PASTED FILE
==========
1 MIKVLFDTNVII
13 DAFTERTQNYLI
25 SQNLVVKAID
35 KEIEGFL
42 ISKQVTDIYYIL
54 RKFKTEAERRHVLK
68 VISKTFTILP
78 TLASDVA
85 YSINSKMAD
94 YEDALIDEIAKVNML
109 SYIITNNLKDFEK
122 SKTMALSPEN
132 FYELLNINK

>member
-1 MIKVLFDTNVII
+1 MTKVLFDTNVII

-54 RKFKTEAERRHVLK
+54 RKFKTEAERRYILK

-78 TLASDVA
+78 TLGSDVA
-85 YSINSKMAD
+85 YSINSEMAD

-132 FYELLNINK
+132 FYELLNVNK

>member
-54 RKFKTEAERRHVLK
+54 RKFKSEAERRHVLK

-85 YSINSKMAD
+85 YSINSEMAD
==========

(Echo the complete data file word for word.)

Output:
1 MIKVLFDTNVII
13 DAFTERTQNYLI
25 SQNLVVKAID
35 KEIEGFL
42 ISKQVTDIYYIL
54 RKFKTEAERRHVLK
68 VISKTFTILP
78 TLASDVA
85 YSINSKMAD
94 YEDALIDEIAKVNML
109 SYIITNNLKDFEK
122 SKTMALSPEN
132 FYELLNINK

>member
-1 MIKVLFDTNVII
+1 MTKVLFDTNVII

-54 RKFKTEAERRHVLK
+54 RKFKTEAERRYILK

-78 TLASDVA
+78 TLGSDVA
-85 YSINSKMAD
+85 YSINSEMAD

-132 FYELLNINK
+132 FYELLNVNK

>member
-54 RKFKTEAERRHVLK
+54 RKFKSEAERRHVLK

-85 YSINSKMAD
+85 YSINSEMAD